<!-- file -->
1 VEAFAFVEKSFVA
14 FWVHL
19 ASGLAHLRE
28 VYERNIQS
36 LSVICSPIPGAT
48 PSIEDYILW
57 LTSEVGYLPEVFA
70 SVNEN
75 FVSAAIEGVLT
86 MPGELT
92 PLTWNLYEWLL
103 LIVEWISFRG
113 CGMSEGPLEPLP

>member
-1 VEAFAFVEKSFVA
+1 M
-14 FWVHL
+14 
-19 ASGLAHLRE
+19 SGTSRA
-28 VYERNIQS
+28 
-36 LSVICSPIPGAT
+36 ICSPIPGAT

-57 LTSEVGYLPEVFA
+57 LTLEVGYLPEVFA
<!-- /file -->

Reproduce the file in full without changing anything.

1 VEAFAFVEKSFVA
14 FWVHL
19 ASGLAHLRE
28 VYERNIQS
36 LSVICSPIPGAT
48 PSIEDYILW
57 LTSEVGYLPEVFA
70 SVNEN
75 FVSAAIEGVLT
86 MPGELT
92 PLTWNLYEWLL
103 LIVEWISFRG
113 CGMSEGPLEPLP

>member
-1 VEAFAFVEKSFVA
+1 M
-14 FWVHL
+14 
-19 ASGLAHLRE
+19 SGTSRA
-28 VYERNIQS
+28 
-36 LSVICSPIPGAT
+36 ICSPIPGAT

-57 LTSEVGYLPEVFA
+57 LTLEVGYLPEVFA